Some financial analysts believe the ROA formula is only suitable for financial institutions like banks. A bank’s balance sheet represents the real value of its total assets and liabilities since they’re stated at market value. Banks include interest income and income expense in their financial accounting. 

ROA Does Not Explain Its Increase or Decrease

The ROA formula uses historical data. So it only measures current performance and can’t be used by equity investors to make future projections. You can’t use ROA to tell if your invested capital in a business will generate profits in the long term. 

ROA also uses net income rather than operating income. So it’s possible for an unrelated increase in operating income to reduce one company’s ROA rather than the company becoming more inefficient.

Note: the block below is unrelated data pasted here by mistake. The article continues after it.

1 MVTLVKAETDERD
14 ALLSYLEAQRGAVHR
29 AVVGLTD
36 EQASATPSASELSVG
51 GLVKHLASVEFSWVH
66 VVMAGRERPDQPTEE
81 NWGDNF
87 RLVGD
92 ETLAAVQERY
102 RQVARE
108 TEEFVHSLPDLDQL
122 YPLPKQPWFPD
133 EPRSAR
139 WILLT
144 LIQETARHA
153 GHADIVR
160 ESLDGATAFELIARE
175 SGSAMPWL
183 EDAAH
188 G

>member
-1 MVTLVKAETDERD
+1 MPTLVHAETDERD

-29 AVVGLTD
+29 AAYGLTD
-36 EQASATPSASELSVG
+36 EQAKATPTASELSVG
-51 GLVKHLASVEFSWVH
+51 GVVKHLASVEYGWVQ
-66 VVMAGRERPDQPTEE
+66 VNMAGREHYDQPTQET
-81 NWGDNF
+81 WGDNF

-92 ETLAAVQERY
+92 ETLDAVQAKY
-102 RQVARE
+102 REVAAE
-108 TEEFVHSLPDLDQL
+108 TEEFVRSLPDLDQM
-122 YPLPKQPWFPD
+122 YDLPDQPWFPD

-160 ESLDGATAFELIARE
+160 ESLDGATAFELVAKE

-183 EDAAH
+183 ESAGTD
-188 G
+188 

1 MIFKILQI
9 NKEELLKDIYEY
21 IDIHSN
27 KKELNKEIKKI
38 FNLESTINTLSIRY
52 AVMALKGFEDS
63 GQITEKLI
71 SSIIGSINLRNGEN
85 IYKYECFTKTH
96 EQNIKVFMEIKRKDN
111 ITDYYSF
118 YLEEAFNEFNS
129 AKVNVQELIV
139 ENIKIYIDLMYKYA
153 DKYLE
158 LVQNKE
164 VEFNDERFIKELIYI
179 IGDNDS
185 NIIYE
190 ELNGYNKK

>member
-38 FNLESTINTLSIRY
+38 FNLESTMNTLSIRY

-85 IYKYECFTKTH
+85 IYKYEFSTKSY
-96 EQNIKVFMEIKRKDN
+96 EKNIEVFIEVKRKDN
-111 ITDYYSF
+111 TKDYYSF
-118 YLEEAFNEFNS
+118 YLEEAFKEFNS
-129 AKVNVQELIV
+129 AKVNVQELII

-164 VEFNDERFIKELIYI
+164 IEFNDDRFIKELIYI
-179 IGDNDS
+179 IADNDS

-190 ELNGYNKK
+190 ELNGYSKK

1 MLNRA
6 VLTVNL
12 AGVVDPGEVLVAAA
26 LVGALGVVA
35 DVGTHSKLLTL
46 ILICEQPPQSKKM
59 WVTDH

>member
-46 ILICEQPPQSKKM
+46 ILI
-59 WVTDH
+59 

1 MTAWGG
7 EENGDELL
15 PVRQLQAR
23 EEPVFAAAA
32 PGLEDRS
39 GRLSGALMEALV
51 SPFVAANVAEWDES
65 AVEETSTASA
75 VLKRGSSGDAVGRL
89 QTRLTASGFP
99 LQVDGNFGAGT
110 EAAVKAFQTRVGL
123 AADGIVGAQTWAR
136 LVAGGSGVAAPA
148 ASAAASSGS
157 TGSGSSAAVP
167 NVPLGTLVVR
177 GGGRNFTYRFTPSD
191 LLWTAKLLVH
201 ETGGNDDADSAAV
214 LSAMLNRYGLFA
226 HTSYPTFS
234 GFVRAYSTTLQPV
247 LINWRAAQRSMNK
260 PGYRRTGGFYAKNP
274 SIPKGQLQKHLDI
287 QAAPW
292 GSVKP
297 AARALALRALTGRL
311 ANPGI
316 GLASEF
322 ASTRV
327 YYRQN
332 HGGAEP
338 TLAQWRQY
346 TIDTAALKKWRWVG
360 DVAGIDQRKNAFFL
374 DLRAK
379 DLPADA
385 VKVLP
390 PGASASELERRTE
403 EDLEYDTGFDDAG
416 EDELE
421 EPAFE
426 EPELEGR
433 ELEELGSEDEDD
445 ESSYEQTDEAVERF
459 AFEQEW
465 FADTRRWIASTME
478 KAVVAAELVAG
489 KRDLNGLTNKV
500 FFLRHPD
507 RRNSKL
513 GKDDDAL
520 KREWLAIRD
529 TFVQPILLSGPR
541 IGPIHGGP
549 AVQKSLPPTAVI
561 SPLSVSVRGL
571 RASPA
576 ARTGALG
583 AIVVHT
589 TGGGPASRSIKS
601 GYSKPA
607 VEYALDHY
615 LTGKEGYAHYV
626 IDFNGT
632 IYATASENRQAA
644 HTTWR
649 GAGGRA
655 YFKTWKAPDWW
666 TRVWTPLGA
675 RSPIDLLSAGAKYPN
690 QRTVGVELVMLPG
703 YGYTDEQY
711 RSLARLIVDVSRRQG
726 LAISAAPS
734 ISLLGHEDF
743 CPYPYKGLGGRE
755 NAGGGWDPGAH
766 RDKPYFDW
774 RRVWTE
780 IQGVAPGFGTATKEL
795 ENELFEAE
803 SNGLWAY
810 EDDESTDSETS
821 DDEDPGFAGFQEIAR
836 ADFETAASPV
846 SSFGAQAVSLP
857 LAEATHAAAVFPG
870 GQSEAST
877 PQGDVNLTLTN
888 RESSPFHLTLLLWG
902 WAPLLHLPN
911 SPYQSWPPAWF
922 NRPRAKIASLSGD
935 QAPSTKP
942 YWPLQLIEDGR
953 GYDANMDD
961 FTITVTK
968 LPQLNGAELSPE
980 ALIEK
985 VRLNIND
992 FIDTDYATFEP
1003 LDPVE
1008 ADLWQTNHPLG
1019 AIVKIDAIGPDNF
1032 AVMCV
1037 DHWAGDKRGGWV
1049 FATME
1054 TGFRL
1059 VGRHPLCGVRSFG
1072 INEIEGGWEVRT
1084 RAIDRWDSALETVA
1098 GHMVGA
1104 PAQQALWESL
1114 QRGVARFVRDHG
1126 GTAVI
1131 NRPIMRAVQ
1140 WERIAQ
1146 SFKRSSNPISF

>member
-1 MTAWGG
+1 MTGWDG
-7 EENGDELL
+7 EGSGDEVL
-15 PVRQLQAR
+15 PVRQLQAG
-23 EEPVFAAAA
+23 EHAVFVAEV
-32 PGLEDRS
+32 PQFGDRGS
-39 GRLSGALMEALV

Differences in Accounting methods

You can meaningfully compare the ROIs of different companies when they use the same accounting methods. You can’t meaningfully compare the ROI of three companies if the first uses historical costs of assets, the second uses average total assets, and the third uses current cost of assets. 

ROA doesn’t tell which assets are not efficient

A company’s ROA only tells how efficiently it uses its assets. It does not indicate how the assets are used to generate income. Some assets could disproportionately generate revenue than others, but the ROA figure would not express that. 

The ROA for an asset intensive company differs markedly from an asset light company.

Limitations of ROI Analysis

The exact parameters for ROI analysis are hard to define

The terms’ profit’ and ‘investment’ have diverse meanings. The profit in an ROI formula could be profit after tax, profit before interest expense, or profit after tax and interest expense. The tax rate applied to income from a financial investment could heavily impact its ROI.